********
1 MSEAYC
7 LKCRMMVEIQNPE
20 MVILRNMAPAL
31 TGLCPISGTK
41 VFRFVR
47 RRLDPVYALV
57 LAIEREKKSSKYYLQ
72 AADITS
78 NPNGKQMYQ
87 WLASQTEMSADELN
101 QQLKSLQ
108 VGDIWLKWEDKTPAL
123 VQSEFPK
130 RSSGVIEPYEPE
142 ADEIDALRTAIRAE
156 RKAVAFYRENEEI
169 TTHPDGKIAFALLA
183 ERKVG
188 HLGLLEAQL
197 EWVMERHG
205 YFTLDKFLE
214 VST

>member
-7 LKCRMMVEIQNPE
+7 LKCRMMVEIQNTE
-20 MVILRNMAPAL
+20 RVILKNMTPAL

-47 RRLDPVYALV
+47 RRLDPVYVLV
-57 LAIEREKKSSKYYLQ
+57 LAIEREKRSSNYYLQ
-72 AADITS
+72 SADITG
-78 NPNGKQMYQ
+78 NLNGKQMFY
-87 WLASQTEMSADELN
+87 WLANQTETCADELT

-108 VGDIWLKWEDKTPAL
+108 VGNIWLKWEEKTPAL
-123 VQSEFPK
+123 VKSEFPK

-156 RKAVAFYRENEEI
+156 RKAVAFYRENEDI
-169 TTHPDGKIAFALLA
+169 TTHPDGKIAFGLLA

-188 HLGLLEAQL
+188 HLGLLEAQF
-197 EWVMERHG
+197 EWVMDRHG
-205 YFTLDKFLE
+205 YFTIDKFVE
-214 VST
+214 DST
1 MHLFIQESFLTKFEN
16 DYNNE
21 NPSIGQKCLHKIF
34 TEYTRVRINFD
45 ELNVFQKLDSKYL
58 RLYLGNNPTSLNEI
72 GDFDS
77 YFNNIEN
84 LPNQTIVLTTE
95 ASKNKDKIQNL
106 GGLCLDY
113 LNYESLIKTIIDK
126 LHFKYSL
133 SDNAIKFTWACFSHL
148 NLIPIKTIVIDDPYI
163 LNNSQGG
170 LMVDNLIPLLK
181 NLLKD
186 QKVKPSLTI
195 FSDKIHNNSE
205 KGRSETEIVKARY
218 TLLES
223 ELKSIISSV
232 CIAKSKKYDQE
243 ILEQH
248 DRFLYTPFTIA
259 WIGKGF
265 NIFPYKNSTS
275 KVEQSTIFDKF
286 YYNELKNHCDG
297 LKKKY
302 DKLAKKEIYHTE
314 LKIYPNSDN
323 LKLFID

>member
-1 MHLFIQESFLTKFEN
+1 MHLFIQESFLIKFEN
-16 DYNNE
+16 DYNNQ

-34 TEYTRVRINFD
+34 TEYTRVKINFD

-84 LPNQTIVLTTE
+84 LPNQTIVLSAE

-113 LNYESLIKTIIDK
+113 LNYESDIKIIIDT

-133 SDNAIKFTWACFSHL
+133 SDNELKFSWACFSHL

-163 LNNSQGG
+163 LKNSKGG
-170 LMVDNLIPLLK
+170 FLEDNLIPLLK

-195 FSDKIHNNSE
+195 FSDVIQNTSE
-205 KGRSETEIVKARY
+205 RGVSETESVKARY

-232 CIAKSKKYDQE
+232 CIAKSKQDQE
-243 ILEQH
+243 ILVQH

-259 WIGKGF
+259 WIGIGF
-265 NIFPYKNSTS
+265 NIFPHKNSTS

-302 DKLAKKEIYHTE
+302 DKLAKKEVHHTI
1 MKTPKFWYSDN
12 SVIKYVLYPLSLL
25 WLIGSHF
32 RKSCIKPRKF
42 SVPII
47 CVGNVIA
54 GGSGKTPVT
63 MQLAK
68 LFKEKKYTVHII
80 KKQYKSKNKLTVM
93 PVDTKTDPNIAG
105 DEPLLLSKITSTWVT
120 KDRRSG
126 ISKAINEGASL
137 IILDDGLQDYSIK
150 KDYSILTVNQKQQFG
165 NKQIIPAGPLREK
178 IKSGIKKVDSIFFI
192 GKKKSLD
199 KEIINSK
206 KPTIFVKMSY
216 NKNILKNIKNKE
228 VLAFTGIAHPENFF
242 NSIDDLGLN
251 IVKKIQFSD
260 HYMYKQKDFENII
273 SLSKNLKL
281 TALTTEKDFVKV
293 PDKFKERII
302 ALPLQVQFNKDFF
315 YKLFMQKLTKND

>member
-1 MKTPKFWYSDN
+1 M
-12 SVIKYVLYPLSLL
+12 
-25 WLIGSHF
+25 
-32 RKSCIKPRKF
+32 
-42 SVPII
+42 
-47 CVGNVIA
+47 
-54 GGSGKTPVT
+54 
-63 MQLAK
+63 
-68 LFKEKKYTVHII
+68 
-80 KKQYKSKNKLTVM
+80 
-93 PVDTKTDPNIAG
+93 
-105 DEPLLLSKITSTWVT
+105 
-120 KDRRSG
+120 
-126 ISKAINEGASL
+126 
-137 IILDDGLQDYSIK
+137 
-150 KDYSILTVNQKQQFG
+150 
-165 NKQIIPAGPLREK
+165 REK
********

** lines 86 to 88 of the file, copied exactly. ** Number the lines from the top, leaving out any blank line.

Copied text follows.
314 LKIYPNSDN
323 LKLFID

>member